Graduating master’s student Calista Struby ‘21 noticed in Lecturer Aaron Mannes’s American Foreign Policy Making class that the turnover in former President Donald Trump’s cabinet followed similarly to the false reality of his reality TV show, “The Apprentice.”
The economy being such a high priority for this administration, Struby and Mannes identified that the Treasury Secretary, Steve Mnuchin, kept his position throughout the administration. This intrigued Struby and Mannes who correlated that Trump was more likely to micromanage the Secretary to ensure his economic initiatives were being met. This struck the conversation of how the paradigm of bureaucracy relates to substantial policy making and inspired their current research. Their working research paper, “The Apprentice: White House Edition”, will be submitted to the Midwest Political Science Association Conference taking place on April 14.
Although still in the very early stages of research, Struby and Mannes explained that while Trump’s presidency was “idiocracy,” the cabinet somehow “created [an image of] Trump that worked.” They dissect the intersection of the media, the politics of Capitol Hill and the overall “drama” that strings together how American policy is made. Despite an “accumulation of rumors,” they focus on “conversations with people who have been around [the administration] a long time,” to understand the full picture.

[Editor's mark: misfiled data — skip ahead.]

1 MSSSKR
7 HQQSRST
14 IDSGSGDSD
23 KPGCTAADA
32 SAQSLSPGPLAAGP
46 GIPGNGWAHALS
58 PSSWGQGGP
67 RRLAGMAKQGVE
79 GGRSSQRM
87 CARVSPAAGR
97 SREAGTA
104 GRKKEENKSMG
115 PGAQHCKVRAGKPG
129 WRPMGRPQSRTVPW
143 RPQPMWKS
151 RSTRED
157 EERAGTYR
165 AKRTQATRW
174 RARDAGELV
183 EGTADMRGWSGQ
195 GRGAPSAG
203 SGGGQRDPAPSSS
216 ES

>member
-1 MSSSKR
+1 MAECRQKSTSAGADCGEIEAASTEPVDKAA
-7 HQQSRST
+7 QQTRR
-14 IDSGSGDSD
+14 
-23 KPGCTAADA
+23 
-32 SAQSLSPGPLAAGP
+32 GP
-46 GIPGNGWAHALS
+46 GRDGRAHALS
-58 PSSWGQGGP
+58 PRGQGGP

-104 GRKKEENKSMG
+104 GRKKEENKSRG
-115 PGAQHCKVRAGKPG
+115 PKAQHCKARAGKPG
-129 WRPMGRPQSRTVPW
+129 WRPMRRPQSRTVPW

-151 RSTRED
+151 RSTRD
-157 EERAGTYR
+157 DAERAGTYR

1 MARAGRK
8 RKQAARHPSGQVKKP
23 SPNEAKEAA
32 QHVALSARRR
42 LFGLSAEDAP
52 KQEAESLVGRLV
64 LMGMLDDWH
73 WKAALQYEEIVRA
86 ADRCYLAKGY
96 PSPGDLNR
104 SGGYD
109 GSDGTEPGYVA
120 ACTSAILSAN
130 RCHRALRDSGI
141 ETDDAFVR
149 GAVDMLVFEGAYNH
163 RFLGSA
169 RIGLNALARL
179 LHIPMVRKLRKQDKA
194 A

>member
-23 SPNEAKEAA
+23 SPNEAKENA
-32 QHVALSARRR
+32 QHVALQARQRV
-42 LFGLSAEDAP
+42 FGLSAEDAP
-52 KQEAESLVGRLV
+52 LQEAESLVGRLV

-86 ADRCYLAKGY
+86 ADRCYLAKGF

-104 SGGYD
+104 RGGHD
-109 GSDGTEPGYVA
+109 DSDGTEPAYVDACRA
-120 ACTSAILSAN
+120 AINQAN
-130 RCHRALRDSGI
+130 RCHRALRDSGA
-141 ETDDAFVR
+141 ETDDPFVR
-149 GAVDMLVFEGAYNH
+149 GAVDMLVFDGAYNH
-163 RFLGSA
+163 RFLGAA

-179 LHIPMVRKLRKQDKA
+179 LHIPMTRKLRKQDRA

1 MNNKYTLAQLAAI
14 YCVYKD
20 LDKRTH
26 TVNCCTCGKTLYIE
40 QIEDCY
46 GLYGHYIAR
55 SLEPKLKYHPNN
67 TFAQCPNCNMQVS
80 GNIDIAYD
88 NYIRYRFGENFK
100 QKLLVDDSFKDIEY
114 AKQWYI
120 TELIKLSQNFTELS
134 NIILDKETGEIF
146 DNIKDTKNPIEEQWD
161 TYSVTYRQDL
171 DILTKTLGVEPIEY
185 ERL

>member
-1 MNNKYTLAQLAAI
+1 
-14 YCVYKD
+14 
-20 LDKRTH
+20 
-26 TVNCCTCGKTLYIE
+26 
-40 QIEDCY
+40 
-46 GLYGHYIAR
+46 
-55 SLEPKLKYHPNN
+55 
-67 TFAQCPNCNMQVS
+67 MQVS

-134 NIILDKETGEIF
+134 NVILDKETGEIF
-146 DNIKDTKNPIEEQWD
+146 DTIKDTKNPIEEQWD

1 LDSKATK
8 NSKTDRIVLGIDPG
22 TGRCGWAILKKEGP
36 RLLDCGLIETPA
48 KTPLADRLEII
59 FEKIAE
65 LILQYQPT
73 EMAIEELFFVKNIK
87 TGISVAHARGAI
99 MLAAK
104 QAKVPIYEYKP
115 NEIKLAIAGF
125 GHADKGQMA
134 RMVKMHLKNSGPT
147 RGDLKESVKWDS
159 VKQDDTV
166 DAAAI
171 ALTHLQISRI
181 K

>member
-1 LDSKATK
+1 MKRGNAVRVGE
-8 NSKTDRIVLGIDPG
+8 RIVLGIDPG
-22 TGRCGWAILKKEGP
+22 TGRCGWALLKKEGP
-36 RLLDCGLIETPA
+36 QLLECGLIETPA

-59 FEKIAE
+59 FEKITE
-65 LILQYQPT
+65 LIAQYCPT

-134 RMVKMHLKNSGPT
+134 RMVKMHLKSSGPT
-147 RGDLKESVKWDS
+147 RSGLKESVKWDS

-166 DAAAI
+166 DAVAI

In the paper, they examine how the only two people left in Trump’s cabinet managed to stay until the last day of his presidency. Steve Mnuchin and Robert Lighthizer avoided getting fired or quitting despite the short tempered nature of Trump. Struby and Mannes explore questions of “loyalty and skill,” states Mannes. They’re curious to get to the root of how, in one of the most volatile administrations, the two remaining officials were the head of two key issues for the administration- Treasury and Trade.
These complex relations are analyzed throughout their research. Struby asks how “Mnuchin is able to work with [Nancy] Pelosi on Covid-19 relief” despite the pair’s divergent political objectives. “The government is a computer and the people are the chips of the computer,” explains Mannes. The partisan politics and complex human relations can often disrupt the outputs and outcomes of government functions.